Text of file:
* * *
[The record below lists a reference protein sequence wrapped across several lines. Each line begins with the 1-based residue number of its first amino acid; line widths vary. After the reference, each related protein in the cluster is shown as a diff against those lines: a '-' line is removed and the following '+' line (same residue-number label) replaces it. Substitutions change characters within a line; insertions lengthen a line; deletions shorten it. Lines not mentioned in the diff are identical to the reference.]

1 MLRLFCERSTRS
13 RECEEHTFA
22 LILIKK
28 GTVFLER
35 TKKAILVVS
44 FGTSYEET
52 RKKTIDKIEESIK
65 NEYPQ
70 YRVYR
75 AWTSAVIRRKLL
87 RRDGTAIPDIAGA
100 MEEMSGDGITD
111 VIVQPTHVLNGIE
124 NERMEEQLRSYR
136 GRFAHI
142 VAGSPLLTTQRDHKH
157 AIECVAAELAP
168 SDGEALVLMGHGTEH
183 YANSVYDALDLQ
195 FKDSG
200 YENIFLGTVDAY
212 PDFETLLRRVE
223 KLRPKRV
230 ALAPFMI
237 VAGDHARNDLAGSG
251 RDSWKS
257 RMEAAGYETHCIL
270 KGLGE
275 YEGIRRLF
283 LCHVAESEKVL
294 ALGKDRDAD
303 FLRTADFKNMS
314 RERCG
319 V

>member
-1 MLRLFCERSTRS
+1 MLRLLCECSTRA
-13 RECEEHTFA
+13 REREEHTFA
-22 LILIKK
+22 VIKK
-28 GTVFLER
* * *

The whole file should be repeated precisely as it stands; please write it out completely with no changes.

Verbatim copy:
[The record below lists a reference protein sequence wrapped across several lines. Each line begins with the 1-based residue number of its first amino acid; line widths vary. After the reference, each related protein in the cluster is shown as a diff against those lines: a '-' line is removed and the following '+' line (same residue-number label) replaces it. Substitutions change characters within a line; insertions lengthen a line; deletions shorten it. Lines not mentioned in the diff are identical to the reference.]

1 MLRLFCERSTRS
13 RECEEHTFA
22 LILIKK
28 GTVFLER
35 TKKAILVVS
44 FGTSYEET
52 RKKTIDKIEESIK
65 NEYPQ
70 YRVYR
75 AWTSAVIRRKLL
87 RRDGTAIPDIAGA
100 MEEMSGDGITD
111 VIVQPTHVLNGIE
124 NERMEEQLRSYR
136 GRFAHI
142 VAGSPLLTTQRDHKH
157 AIECVAAELAP
168 SDGEALVLMGHGTEH
183 YANSVYDALDLQ
195 FKDSG
200 YENIFLGTVDAY
212 PDFETLLRRVE
223 KLRPKRV
230 ALAPFMI
237 VAGDHARNDLAGSG
251 RDSWKS
257 RMEAAGYETHCIL
270 KGLGE
275 YEGIRRLF
283 LCHVAESEKVL
294 ALGKDRDAD
303 FLRTADFKNMS
314 RERCG
319 V

>member
-1 MLRLFCERSTRS
+1 MLRLLCECSTRA
-13 RECEEHTFA
+13 REREEHTFA
-22 LILIKK
+22 VIKK
-28 GTVFLER